SIM hijacking ring which stole millions in cryptocurrency dismantled by feds

“The Community” raked in over $2.4 million.
Written by Charlie Osborne, Contributing Writer

US law enforcement has dismantled a prominent cybercriminal ring which managed to steal over $2.4 million by hijacking the SIM cards of its victims.

Last week, the US Department of Justice (DoJ) revealed that nine individuals have been charged with wire fraud in relation to the hacking group in a Michigan federal court.

In total, six individuals have been charged with conspiracy to commit wire fraud, wire fraud, and aggravated identity theft, and three additional members of the scheme -- all of which are former employees of mobile phone providers -- have been charged with wire fraud.

The criminal ring was known as "The Community." The nine members, including eight Americans and one Irishman who were between 19 and 28 years of age, allegedly performed SIM hijacking in order to steal cryptocurrency.

SIM-swapping and SIM hijacking are an emerging problem for law enforcement. The tactics used to perform identity theft and to steal funds requires a criminal to gain enough information to pass security checks with a mobile phone provider's customer service team in order to request a number transfer.

If a customer service representative falls for the scam, they will believe the person on the phone is the account holder and will agree to move the mobile phone number to a new SIM card.

Once the phone number is in an attacker's control, they have a small time window in which to bypass two-factor authentication (2FA) checks implemented by online services the victim uses, and this also not only includes email accounts and social media, but also cryptocurrency exchanges and storage systems.

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Granted the keys to these kingdoms, criminals are then able to redirect the victim's calls and texts, including 2FA verification codes, access accounts, and whisk away the proceeds, such as cryptocurrency.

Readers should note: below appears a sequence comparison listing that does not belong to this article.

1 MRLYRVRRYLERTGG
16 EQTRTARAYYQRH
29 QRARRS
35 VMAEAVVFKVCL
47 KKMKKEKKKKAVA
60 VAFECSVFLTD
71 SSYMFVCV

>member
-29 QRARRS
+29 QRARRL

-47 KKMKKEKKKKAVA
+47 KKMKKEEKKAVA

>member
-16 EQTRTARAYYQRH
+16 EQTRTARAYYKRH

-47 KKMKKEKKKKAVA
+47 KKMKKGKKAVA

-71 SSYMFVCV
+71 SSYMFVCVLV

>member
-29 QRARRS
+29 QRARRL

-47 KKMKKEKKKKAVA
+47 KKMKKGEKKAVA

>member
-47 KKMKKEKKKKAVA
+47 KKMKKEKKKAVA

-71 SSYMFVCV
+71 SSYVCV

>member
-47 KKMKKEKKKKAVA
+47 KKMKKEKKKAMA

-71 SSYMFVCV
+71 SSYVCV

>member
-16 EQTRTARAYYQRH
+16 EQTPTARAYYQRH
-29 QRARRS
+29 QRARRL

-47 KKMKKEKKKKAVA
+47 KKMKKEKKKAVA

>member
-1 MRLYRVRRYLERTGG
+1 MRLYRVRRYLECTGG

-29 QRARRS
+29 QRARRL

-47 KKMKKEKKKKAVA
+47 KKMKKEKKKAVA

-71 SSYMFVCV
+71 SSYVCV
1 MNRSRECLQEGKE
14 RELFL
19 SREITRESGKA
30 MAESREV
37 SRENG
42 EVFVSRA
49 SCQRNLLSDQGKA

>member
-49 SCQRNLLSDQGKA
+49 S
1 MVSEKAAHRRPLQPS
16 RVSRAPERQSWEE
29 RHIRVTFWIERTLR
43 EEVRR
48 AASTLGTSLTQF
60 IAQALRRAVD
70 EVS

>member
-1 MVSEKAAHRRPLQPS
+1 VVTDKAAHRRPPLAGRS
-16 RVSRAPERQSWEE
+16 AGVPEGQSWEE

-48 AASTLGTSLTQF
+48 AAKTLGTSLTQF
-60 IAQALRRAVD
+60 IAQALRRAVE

The Community apparently specializes in exploiting this security weakness. The cybercriminal gang not only used social engineering to accomplish these goals, however, as they also managed to bribe some mobile phone provider employees into participating in SIM hijacking attempts.

Prosecutors say that the group allegedly managed to steal cryptocurrency from their victims estimated to be worth $2,416,352. Seven attacks were performed to law enforcement's knowledge.

While the main members of The Community performed the SIM hijacking attacks, the three former staff members of unnamed mobile phone providers were reportedly in on the scheme and helped facilitate the theft of victim identities.

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If convicted, wire fraud alone could result in a sentence of up to 20 years behind bars. Conspiracy to commit wire fraud also has the same maximum penalty, and aggravated identity theft in support of wire fraud carries a sentence of up to two years in prison.

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In November, a 21-year-old was accused of performing a SIM hijacking attack to steal $1 million in cryptocurrency from a San Francisco resident. While another SIM-swapper was recently sentenced to 10 years in prison for stealing $5 million from his victims, as a novel way of circumventing 2FA and other security measures for online accounts, it is unlikely that the occasional capture of such criminals will prove a deterrent -- especially when you consider how much money can be stolen by breaking into cryptocurrency wallets. 

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